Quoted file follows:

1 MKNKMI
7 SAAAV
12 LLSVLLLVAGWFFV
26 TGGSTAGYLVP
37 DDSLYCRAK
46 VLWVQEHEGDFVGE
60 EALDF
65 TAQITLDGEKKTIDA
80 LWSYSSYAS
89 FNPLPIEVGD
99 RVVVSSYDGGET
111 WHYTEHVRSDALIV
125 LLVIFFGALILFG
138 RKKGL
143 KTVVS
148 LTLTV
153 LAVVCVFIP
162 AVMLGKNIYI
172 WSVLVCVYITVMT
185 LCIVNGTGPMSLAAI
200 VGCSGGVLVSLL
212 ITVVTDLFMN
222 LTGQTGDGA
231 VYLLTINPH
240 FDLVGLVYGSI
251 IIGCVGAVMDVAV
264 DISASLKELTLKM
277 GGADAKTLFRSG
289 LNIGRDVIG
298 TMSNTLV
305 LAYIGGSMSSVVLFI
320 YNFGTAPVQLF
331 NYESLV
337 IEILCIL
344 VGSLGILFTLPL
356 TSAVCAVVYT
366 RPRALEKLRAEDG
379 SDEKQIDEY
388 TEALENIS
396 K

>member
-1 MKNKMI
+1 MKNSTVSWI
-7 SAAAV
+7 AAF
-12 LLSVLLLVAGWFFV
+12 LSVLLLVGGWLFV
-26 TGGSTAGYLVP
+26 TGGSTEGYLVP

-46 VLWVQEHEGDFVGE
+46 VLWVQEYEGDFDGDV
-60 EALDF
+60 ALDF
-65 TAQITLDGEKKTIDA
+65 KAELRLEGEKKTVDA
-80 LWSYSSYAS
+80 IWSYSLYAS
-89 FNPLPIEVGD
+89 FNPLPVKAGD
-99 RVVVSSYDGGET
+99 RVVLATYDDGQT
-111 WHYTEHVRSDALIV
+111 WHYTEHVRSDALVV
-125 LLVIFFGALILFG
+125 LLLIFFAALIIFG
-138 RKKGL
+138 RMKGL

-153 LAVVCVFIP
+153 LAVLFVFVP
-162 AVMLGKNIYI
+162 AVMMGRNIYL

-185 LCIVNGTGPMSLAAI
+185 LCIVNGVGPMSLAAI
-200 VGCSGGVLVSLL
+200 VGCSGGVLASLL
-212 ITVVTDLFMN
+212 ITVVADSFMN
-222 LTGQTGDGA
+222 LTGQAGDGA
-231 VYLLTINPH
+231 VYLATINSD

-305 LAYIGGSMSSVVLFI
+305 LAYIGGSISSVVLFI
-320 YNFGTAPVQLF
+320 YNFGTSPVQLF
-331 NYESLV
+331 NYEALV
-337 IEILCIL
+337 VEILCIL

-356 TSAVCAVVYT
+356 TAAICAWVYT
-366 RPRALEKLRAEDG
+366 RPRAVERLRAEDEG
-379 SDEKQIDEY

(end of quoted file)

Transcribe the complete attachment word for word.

1 MKNKMI
7 SAAAV
12 LLSVLLLVAGWFFV
26 TGGSTAGYLVP
37 DDSLYCRAK
46 VLWVQEHEGDFVGE
60 EALDF
65 TAQITLDGEKKTIDA
80 LWSYSSYAS
89 FNPLPIEVGD
99 RVVVSSYDGGET
111 WHYTEHVRSDALIV
125 LLVIFFGALILFG
138 RKKGL
143 KTVVS
148 LTLTV
153 LAVVCVFIP
162 AVMLGKNIYI
172 WSVLVCVYITVMT
185 LCIVNGTGPMSLAAI
200 VGCSGGVLVSLL
212 ITVVTDLFMN
222 LTGQTGDGA
231 VYLLTINPH
240 FDLVGLVYGSI
251 IIGCVGAVMDVAV
264 DISASLKELTLKM
277 GGADAKTLFRSG
289 LNIGRDVIG
298 TMSNTLV
305 LAYIGGSMSSVVLFI
320 YNFGTAPVQLF
331 NYESLV
337 IEILCIL
344 VGSLGILFTLPL
356 TSAVCAVVYT
366 RPRALEKLRAEDG
379 SDEKQIDEY
388 TEALENIS
396 K

>member
-1 MKNKMI
+1 MKNSTVSWI
-7 SAAAV
+7 AAF
-12 LLSVLLLVAGWFFV
+12 LSVLLLVGGWLFV
-26 TGGSTAGYLVP
+26 TGGSTEGYLVP

-46 VLWVQEHEGDFVGE
+46 VLWVQEYEGDFDGDV
-60 EALDF
+60 ALDF
-65 TAQITLDGEKKTIDA
+65 KAELRLEGEKKTVDA
-80 LWSYSSYAS
+80 IWSYSLYAS
-89 FNPLPIEVGD
+89 FNPLPVKAGD
-99 RVVVSSYDGGET
+99 RVVLATYDDGQT
-111 WHYTEHVRSDALIV
+111 WHYTEHVRSDALVV
-125 LLVIFFGALILFG
+125 LLLIFFAALIIFG
-138 RKKGL
+138 RMKGL

-153 LAVVCVFIP
+153 LAVLFVFVP
-162 AVMLGKNIYI
+162 AVMMGRNIYL

-185 LCIVNGTGPMSLAAI
+185 LCIVNGVGPMSLAAI
-200 VGCSGGVLVSLL
+200 VGCSGGVLASLL
-212 ITVVTDLFMN
+212 ITVVADSFMN
-222 LTGQTGDGA
+222 LTGQAGDGA
-231 VYLLTINPH
+231 VYLATINSD

-305 LAYIGGSMSSVVLFI
+305 LAYIGGSISSVVLFI
-320 YNFGTAPVQLF
+320 YNFGTSPVQLF
-331 NYESLV
+331 NYEALV
-337 IEILCIL
+337 VEILCIL

-356 TSAVCAVVYT
+356 TAAICAWVYT
-366 RPRALEKLRAEDG
+366 RPRAVERLRAEDEG
-379 SDEKQIDEY